Cable Ratings define the parameters for a safe usage of a particular cable. The three cable ratings used are temperature, current, and voltage. Temperature ratings define maximum conductor temperature, minimum installation temperature, and minimum flexible temperature of the cable. The voltage rating defines the RMS value between the insulated conductor and its covering, the RMS value between phase conductors, and the maximum system voltage. Finally, the current rating defines the normal maximum current rating and the short circuit current rating of the cable. However, there are different installations methods that change the current and voltage ratings. For example, a wall installed cable has a lower current rating than a cable of the same size, length, and material installed in a cable tray.

Conductor
Reference method C of Table 4E4A (clipped direct)
1 two-core cable, single phase a.c. or d.c.1 three or four-core cable, three phase a.c.
CSACurrent Carrying CapacityVoltage DropCurrent Carrying CapacityVoltage Drop
mmAmV/A/mAmV/A/m
1.527312327
2.536193116
449124210
6627.9536.8
10854.7734.0
161102.9942.5
251461.90a
1.85d
1241.65
351801.35a
1.35d
1541.15
502191.00a
0.98d
1870.87

When selecting a cable for equipment, it is important to know the current and the voltage drop listed by the equipment. The current rating of the cable should be higher than the load current. The voltage drop of the equipment must be lower than the voltage drop rating. If these requirements are not met, the size of the cable should be increased or the number of runs of the cable should be increased. However, increasing the number of runs is more costly than using a larger cable, so most often a larger cable is selected.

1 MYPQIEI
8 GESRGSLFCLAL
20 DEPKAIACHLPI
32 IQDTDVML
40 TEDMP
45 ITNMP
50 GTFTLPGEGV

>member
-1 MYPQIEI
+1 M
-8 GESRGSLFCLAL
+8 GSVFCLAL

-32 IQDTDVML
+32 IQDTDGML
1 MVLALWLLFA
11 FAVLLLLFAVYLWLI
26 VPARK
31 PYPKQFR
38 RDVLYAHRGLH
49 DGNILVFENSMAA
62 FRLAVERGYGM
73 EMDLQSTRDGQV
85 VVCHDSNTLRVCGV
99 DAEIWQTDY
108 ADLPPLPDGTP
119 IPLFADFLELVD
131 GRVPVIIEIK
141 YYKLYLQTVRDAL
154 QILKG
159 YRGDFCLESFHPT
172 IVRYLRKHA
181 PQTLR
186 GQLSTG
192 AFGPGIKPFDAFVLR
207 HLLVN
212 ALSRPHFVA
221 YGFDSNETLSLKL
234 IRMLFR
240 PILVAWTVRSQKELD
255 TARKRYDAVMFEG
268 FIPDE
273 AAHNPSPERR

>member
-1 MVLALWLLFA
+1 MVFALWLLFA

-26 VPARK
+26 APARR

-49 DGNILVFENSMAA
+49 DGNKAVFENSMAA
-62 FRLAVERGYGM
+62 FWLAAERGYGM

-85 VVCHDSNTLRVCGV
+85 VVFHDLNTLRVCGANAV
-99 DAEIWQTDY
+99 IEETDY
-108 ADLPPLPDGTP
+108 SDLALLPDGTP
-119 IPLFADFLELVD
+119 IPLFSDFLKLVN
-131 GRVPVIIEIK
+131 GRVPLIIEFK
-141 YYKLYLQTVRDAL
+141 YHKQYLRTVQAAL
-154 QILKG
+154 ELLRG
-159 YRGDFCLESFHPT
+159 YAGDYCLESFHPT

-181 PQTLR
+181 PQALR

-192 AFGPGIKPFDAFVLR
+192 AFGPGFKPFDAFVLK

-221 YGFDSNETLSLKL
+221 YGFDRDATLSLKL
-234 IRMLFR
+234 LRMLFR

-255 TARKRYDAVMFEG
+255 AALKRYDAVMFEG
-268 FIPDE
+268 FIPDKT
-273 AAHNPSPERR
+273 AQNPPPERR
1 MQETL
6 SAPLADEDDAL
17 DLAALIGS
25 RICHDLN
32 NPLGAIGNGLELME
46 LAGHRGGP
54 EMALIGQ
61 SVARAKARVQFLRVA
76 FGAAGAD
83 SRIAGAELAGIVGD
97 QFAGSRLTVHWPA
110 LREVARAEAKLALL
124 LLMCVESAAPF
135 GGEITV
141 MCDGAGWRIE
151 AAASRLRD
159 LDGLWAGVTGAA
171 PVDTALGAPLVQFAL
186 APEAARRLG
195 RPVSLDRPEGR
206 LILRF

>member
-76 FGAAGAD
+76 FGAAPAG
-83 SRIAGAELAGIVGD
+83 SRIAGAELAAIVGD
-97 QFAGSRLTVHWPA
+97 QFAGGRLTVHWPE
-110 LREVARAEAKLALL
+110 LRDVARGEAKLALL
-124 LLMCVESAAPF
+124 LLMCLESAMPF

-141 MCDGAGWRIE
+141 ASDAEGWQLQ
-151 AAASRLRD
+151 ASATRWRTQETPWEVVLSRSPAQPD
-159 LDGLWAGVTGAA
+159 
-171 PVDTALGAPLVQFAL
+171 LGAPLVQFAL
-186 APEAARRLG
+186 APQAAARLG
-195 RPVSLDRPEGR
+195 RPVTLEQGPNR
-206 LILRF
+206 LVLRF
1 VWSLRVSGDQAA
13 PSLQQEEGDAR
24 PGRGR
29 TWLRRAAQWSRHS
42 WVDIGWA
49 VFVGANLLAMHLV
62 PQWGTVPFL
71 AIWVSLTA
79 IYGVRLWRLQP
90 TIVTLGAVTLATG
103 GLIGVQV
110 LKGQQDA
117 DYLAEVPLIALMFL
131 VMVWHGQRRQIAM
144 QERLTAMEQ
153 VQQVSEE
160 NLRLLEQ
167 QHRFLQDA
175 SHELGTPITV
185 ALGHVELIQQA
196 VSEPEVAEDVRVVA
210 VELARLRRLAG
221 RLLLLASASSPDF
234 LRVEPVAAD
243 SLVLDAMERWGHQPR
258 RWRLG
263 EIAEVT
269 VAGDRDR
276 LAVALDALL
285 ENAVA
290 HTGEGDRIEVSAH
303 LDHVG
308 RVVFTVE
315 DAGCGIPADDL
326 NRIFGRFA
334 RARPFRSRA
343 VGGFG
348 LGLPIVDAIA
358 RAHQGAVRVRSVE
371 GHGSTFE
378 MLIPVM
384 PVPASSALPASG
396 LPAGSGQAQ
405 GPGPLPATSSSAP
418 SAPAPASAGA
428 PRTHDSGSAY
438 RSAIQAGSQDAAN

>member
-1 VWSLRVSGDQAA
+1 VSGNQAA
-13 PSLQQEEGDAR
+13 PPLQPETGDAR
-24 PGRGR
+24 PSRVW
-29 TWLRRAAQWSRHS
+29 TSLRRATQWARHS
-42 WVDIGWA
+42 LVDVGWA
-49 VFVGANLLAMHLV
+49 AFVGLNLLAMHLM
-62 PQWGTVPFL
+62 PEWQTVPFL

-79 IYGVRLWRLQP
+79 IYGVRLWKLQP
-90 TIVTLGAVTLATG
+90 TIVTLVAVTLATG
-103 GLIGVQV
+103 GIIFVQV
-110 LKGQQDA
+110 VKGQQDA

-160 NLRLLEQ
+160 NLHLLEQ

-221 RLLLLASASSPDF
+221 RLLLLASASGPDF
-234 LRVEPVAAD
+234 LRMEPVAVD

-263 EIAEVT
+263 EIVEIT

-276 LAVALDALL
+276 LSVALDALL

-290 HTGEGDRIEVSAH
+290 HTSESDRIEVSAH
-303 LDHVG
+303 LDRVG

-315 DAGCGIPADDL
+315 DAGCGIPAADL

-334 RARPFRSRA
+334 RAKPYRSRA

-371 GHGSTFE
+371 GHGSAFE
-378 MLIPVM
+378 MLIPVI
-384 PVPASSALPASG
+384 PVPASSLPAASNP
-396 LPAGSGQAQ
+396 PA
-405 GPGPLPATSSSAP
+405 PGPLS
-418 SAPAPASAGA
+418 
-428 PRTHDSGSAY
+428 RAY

Construction

There are many construction considerations that need to be made. The National Electric Code (NEC) requires a certain amount of space between different types of cables, the length of cables as well as other requirements. Cables must also be protected from environmental factors. Often times, cables are installed inside raceways for protection from various factors. The NEC also regulates these raceways regarding the fill of the conduit and other factors regarding the strength of the conduit.

Repair and Maintenance

The power cables are arguably the most vital component of an electrical system. Therefore, it is critical that they are kept in good condition and inspected regularly. During an inspection, the presence of any exposed wiring is sought. Exposed wires can lead to short circuits, loss of power to equipment and if touched, severe injury and death. If an exposed wire is seen, the insulated material must be repaired with electrical tape or the cable must be replaced. When repairing an exposed wire, the wire must be completely de-energized. It is also important to make sure it is operating in its voltage and current rating so voltage and current measurements are taken.

In the United States, the NEC recommends a color code for power cable identification. For AC systems, the protective ground is green, the neutral wire is white, and phase wires are red, black, and blue respectively. And for DC systems, the protective ground is green, the positive end is red, the negative end is black, and other neutral wires are white. Canadian installations should refer to the Canadian Electric Code for color cables and refer to the International Electrotechnical Commission for European installations.